I’ve been having some problems recently because most of the things that I want to write about in this blog involve my book or my short stories. One of the suggestions that I’ve heard from published authors is to try to get editors interested in your ideas, but while I feel safe posting about my sex life, I don’t feel so safe talking about my ideas. I’ve lived them back and forth for almost ten years now, and if they’re stolen, I’d be beside myself.
So I’ve decided to talk about “the plan” instead.
I don’t know what the general idea the most people have of selling a book is. I assume that most people want to leave that job to their publisher, and that must sicken some publishers. Most of the authors that I’ve contacted recently are fairly reclusive, or at the very least isolated.
Of the major fiction authors today, I can think of only a few that are well known enough to merit media attention. Salman Rushdie is the big one, and is probably one of the most well known authors on Earth. His fame was based on the massive controversy that he created. J.K. Rowling is the next one, with her heartwarming story of selling the Harry Potter series.
The third one I can think of is Robert Jordan. I realize that this is a personal bias because I like his books, but due to his health problems he’s opened up to his fans more than most authors I can think of. If I had to be honest, I’d probably say that Stephen King is third, but I personally know almost nothing about him.
If I was an agent, or even a publisher, I’d have to be upset at this reclusive behavior. Media attention is money, and few of the big fiction writers are getting the sort of media attention that their non-fiction counterparts are.
There has to be a willingness to expose oneself. As much as I hate to hold Kevin Federline up as an example of anything positive, he has played his media attention better than I think anyone would have imagined he could. With absolutely no skill and fairly little charisma he’s made himself relatively successful in the music world. He sells a few records, he has a couple of media appearances and he gets his own reality TV special.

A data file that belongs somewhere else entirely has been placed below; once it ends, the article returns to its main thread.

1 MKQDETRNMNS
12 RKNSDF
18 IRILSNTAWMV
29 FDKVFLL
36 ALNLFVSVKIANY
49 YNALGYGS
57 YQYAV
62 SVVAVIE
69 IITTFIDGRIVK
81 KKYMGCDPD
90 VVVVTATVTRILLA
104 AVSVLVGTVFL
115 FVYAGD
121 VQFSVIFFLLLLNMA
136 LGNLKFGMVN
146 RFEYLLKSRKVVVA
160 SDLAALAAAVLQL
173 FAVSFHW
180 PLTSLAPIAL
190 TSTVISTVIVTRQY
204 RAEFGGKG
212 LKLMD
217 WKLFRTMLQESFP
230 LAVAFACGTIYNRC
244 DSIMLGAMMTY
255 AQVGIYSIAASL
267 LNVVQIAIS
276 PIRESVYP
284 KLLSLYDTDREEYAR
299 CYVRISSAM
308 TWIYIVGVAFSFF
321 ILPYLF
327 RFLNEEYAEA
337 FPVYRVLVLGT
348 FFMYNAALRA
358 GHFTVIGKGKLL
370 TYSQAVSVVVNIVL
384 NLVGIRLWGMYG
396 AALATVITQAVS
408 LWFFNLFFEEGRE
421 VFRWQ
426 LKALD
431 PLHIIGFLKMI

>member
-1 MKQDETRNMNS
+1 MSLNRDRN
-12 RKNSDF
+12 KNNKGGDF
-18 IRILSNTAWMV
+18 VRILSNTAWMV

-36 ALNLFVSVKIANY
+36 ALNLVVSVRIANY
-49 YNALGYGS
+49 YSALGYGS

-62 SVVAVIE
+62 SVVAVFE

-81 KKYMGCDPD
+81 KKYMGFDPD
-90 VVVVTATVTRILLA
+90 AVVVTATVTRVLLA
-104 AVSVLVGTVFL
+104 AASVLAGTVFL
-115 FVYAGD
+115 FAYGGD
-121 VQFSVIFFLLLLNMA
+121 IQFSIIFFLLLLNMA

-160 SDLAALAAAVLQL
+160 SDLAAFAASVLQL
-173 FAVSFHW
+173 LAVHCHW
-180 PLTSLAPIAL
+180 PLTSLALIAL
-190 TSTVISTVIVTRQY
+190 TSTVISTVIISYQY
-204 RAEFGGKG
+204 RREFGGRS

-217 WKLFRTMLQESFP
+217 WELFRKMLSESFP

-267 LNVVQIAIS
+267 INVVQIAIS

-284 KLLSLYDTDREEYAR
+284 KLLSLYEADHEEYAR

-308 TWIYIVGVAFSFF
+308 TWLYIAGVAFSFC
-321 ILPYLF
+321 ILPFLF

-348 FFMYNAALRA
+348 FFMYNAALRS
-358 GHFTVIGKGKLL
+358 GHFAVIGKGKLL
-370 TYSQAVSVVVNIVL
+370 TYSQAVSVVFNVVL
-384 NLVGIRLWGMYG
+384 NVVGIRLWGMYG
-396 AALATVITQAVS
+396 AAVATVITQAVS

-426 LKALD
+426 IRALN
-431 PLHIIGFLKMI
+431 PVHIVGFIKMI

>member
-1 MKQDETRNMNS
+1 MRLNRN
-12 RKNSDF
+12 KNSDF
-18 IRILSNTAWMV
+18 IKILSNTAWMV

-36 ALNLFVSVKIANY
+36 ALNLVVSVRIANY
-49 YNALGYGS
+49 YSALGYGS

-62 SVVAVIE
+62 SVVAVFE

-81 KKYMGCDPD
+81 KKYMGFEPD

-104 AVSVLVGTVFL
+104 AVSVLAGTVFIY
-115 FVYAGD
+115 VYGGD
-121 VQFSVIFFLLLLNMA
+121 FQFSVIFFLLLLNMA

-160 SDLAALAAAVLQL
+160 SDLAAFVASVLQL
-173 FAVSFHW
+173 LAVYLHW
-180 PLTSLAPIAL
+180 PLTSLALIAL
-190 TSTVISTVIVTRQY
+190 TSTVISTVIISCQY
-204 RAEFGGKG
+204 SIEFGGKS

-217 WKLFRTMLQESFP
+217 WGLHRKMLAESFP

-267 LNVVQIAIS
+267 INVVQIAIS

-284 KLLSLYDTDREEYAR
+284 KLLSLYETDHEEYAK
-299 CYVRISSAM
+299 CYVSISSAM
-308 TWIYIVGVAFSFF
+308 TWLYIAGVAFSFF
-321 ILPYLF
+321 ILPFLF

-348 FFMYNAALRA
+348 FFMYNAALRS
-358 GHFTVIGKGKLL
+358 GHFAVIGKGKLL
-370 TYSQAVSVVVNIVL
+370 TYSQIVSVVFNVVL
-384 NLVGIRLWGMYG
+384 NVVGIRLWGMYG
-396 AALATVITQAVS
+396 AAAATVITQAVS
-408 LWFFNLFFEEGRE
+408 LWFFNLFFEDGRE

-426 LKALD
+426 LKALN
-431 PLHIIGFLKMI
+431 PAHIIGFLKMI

Of course, that’s with no skill, and nothing to back up the media attention, but I have to say that I think that attention is important. If you can get a slot on the Daily Show, take it.
That’s all in the future. In order to not be Kevin Federline I have to avoid two traps: marrying Britney Spears and having some skill to back up media attention.
So, let’s start at the beginning.
The most successful sci-fi novels that I know of currently is Ender’s Game by Orson Scott Card, and the most successful fantasy novels that I know of (by a living author) are Rowling’s Harry Potter series followed by the Wheel of Time novels by Robert Jordan.
There are aspects to all three of those works that engender so much popularity with people. In his essay “Creating the Innocent Killer” John Kessel talks about the methods that Card uses to create a character that can be both a genocide and a sinless Christ figure. My own novel starts with characters older than Ender, but Kessel’s premise about the mechanism for producing empathy is still valid and useful as a basis for provoking empathy.
I am, after all, handing at least one of my characters that proverbial nuclear weapon for his high school.